In energy parlance, refineries are part of downstream operations, along with distribution and marketing to retailers and wholesalers. This is a key part of the process since getting the oil out of the ground doesn’t mean much if it can’t be refined in a timely manner.

HFC is one of the smaller refiners in the U.S. — it has a $6 billion market cap — which means its gains will amplify in current markets. The stock is up 43% YTD and still trades at a decent current P/E around 31x.

ONEOK (OKE)

Image of a gas burner with a blue flameSource: Shutterstock

Founded in 1906 as the Oklahoma Natural Gas Company, OKE is a leading natural gas and NGL marketer in the U.S. NGLs are derivatives found in raw natural gas that are then used in various industrial processes or for fuel.

The most common are ethane (plastic bags, anti-freeze), propane (fuel), butane (synthetic rubber, lighter fuel), isobutane (refrigerant, aerosols), pentane (gasoline) and pentanes plus (gasoline, ethanol).

The U.S. is like the Saudi Arabia of natural gas supplies. Even as prices have risen domestically, overseas prices are triple or are higher than they are here, which makes for great export opportunities.

This is a very good time for natural gas companies regardless of where they sit in the supply chain. And OKE is a sure beneficiary of the current demand but also a growing transition to cleaner burning (more efficient) fuels, which also boosts its interest with ESG investors.

OKE stock is up 75% YTD yet it only has a current P/E of 22x and offers an inflation-pacing 5.8% dividend.

Energy Stocks to Buy: Royal Dutch Shell (RDS.A)

The Royal Dutch Shell (RDS.A, RDS.B) logo on a gas station in Iceland.Source: JuliusKielaitis / Shutterstock.com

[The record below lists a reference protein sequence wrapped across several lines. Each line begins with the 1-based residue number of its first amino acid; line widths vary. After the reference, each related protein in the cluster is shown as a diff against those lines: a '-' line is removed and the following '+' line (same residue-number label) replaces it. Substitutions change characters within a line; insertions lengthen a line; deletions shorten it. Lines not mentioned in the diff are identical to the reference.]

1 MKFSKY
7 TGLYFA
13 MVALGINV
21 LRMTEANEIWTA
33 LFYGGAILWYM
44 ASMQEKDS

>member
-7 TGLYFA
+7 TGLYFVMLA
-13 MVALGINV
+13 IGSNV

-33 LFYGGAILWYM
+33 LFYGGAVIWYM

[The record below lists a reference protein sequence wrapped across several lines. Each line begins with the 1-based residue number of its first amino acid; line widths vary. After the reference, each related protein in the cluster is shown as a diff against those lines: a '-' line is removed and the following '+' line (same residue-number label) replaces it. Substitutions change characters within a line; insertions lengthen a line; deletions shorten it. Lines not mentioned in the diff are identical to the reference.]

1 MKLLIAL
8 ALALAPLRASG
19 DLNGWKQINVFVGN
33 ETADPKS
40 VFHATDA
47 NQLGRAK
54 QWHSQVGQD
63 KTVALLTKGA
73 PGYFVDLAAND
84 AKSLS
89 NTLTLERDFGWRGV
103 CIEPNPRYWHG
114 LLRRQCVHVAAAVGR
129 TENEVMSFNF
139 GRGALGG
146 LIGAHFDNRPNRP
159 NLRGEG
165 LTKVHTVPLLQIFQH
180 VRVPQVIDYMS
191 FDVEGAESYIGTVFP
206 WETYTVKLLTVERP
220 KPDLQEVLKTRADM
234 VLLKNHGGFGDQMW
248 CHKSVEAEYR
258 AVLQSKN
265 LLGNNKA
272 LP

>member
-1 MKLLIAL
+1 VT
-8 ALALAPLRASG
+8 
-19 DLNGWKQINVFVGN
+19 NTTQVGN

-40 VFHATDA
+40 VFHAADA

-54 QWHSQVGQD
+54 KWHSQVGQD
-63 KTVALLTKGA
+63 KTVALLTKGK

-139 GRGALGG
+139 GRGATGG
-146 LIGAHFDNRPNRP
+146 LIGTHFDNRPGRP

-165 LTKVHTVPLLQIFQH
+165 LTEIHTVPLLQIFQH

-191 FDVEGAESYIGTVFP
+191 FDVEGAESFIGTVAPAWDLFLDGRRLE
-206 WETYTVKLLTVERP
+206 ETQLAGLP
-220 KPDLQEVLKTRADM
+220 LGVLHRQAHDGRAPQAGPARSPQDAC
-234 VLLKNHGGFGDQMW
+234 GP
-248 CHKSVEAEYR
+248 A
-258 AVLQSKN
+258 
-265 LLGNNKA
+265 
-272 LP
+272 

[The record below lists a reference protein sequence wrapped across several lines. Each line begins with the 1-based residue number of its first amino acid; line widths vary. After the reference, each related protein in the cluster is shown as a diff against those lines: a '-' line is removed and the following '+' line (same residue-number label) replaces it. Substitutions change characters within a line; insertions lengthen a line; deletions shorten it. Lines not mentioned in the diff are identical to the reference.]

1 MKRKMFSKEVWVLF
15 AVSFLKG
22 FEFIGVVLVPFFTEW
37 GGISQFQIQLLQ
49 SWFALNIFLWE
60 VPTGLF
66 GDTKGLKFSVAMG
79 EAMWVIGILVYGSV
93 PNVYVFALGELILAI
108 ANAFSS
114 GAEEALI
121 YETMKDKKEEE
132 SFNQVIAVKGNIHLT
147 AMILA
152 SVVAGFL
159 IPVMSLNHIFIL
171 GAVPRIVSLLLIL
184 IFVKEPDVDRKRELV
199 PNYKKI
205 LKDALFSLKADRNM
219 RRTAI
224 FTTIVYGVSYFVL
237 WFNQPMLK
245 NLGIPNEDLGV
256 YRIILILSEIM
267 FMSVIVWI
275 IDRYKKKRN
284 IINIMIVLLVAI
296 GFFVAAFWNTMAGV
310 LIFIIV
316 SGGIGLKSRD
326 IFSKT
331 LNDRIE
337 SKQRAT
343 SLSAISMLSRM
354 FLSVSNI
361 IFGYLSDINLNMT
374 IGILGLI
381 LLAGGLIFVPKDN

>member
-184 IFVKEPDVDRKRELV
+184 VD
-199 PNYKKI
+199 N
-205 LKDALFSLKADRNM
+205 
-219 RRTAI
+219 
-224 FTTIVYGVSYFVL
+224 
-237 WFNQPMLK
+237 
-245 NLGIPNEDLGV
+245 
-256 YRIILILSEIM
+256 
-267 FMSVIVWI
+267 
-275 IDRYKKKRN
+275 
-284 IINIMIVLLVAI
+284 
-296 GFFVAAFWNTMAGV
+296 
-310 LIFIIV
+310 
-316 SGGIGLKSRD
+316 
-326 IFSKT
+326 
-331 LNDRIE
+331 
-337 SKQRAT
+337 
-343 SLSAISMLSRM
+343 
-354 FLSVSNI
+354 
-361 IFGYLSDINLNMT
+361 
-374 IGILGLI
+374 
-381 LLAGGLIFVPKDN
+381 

As measured by revenue, Shell is among the largest companies in the world. That’s some rarified air. But if you can recall a few years ago, when energy prices were headed in the opposite direction as they are today, RDS.A wasn’t very attractive. It had cut its dividend and was tightening operations, shuttering wells … the whole nine yards.

But in good times, the big integrated oil companies are like the desert blooming after a rain. Big energy stocks can grow their margins upstream, midstream and downstream. And just a little growth in margins is huge when you’re talking about the scale of RDS.A.

Plus, Shell is actively looking to establish itself in renewable and alternative energy markets as well. For example, it can convert some of its natural gas into “blue” hydrogen and then begin to use its filling station networks as distribution points.

The stock has risen 35% YTD and it has a P/E of 34x. It also has a 2.6% dividend that’s unspectacular but dependable.

On the date of publication, Louis Navellier has a position in COP in this article. Louis Navellier did not have (either directly or indirectly) any other positions in the securities mentioned in this article. The InvestorPlace Research Staff member primarily responsible for this article did not hold (either directly or indirectly) any positions in the securities mentioned in this article.

The opinions expressed in this article are those of the writer, subject to the InvestorPlace.com Publishing Guidelines.

Louis Navellier, who has been called “one of the most important money managers of our time,” has broken the silence in this shocking “tell all” video… exposing one of the most shocking events in our country’s history… and the one move every American needs to make today.